Once your tier is determined, you will receive a letter in the mail notifying you of the decision and outlining your rights to challenge the classification. Typically, you have 14 days to notify the court and the prosecution that you will challenge it. At the second hearing, your attorney will present arguments challenging the tier classification, and the prosecution will present arguments for why they placed you into a specific tier.

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Requirements for Removal From Megan's Law

To get removed from a Megan's Law list, a person must:

  • Not commit an offense within 15 years following their last conviction or release from a correctional facility;
  • Show that they are not likely to pose a threat to the safety of others;
  • Not have a conviction for more than one sex offense; and
  • Not have been convicted of aggravated sexual assault under any circumstances, or sexual assault where the actor commits an act of sexual penetration and uses physical force or coercion.

You must file a Megan's law removal motion in the county where the crime occurred. A mental health professional must support your motion by conducting an evaluation and presenting results that determine you are no longer a threat to the wellbeing of others. Under current New Jersey law, a new criminal charge, sexual or not, will bar you from being able to remove your name from the registry.

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Process for Being Removed From Megan's Law

The removal process may take one to three months, depending on your records, the strength of the doctor's report, and the attorney's motion. Once you submit the motion and mental health evaluation, the court will set a hearing date in which your attorney may make arguments on your behalf and where the state will likely make arguments to have you remain on Megan's Law registry. Before the court hearing, an experienced attorney will gather the following to better your case:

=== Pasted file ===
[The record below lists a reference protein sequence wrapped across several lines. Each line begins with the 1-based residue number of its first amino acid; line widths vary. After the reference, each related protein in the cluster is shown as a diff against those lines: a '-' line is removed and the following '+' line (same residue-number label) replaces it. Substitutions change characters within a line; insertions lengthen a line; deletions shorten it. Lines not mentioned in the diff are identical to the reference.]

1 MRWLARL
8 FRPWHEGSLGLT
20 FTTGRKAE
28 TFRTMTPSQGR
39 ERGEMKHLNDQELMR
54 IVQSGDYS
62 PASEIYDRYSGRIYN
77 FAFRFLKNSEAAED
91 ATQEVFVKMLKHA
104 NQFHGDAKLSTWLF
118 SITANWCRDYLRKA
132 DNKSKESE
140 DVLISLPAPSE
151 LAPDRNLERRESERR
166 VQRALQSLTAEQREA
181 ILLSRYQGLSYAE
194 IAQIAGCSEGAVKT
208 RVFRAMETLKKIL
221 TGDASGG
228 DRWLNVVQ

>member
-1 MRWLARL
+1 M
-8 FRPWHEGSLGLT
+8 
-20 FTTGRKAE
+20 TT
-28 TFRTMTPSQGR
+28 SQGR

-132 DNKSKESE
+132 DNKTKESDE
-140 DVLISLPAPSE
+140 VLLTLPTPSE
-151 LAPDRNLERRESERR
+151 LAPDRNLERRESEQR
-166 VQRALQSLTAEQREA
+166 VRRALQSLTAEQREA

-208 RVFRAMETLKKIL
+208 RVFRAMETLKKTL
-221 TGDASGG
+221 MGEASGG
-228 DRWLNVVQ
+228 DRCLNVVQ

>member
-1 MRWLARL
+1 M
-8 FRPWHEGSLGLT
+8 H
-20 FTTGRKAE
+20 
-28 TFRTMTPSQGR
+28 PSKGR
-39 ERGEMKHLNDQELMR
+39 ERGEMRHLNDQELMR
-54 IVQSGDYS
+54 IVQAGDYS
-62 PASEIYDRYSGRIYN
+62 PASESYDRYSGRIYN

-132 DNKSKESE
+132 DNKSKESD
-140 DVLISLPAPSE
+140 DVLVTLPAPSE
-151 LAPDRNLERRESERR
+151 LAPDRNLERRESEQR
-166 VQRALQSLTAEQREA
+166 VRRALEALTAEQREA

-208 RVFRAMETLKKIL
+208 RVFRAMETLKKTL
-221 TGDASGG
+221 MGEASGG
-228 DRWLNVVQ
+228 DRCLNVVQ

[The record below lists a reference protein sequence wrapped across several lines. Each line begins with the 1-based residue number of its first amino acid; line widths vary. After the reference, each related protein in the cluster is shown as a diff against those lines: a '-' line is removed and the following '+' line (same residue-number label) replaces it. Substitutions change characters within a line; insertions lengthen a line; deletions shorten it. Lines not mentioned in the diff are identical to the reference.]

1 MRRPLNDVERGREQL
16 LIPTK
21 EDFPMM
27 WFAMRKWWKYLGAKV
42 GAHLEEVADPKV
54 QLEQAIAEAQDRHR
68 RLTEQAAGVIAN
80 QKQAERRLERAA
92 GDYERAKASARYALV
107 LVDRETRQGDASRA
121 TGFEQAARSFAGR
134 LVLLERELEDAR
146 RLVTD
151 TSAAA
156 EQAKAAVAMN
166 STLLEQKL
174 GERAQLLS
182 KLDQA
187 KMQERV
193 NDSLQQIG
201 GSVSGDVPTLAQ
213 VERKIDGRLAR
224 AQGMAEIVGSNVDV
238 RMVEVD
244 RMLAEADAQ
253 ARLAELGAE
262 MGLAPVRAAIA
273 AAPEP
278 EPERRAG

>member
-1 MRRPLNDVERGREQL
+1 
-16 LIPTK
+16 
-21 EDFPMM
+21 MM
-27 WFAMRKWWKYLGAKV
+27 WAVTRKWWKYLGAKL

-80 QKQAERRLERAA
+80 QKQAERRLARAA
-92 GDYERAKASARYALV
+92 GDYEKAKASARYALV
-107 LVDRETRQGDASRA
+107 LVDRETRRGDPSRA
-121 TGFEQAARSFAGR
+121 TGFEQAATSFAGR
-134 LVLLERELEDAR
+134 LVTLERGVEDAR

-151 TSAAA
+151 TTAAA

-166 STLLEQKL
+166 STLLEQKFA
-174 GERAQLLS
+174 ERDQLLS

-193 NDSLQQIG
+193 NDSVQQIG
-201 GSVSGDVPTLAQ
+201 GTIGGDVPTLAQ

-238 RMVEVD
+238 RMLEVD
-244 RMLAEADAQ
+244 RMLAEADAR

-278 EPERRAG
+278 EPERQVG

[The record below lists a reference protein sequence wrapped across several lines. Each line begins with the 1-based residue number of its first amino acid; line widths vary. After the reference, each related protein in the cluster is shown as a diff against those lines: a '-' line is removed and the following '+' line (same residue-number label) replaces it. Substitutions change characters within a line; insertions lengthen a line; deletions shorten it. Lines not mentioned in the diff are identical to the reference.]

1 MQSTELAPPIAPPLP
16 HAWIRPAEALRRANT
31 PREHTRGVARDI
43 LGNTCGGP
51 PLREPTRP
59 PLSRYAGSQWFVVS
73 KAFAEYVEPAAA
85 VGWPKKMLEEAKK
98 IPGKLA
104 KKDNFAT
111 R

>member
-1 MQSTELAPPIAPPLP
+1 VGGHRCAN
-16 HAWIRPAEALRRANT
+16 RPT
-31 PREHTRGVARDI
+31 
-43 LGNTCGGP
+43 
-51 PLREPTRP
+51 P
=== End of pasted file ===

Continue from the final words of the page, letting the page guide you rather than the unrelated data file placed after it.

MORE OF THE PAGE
• Discovery
  • Judgment of Sex Crime Conviction
  • Probation Records
  • Tiering Records
  • Any Additional Relevant Records

A qualified Megan’s law removal lawyer can help you file a motion to be removed from sex offender registration requirements. For help with removing your name from the registry, contact a Megan’s law removal lawyer at Tara Breslow-Testa and Associates.

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Juvenile Removal From Megan's Law

Previously, all juveniles that committed sexual offenses were on Megan's Law registry for life because the law presumed that if a minor commits a violent sexual act, they are likely to do such a thing again. However, the New Jersey Supreme Court decided in, In re Registrant J.G., 169 N.J. 303 (2001) that juveniles under 14 who committed a sexual offense could later seek removal from Megan's law if they met the following requirements:

  • They are now older than 18; and
  • They can prove they are no longer a threat to others.

The prosecution can oppose the motion for removal by presenting evidence that the individual should remain on the list. In most situations, the state will make that argument to ensure the safety of citizens from all prior, present, and potentially future sexual predators regardless of if you are still a threat.

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Contact a New Jersey Criminal Defense Attorney

If you wish to be removed from the Megan's Law registry, contact an attorney as soon as possible to determine if you qualify and how to get the process started. Tara Breslow-Testa and Associates is here for you. Tara Breslow-Testa personally handles each client’s case from front to back to ensure clients get the personalized attention they deserve. To schedule a free, confidential consultation, contact our law offices at (732) 784-2880 or online.